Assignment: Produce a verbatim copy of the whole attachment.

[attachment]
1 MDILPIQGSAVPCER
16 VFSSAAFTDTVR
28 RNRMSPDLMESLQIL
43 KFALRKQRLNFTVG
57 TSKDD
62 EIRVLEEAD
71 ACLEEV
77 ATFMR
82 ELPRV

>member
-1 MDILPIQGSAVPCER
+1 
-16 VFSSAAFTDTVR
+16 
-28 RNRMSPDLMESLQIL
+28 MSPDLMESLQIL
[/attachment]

1 MDILPIQGSAVPCER
16 VFSSAAFTDTVR
28 RNRMSPDLMESLQIL
43 KFALRKQRLNFTVG
57 TSKDD
62 EIRVLEEAD
71 ACLEEV
77 ATFMR
82 ELPRV

>member
-1 MDILPIQGSAVPCER
+1 
-16 VFSSAAFTDTVR
+16 
-28 RNRMSPDLMESLQIL
+28 MSPDLMESLQIL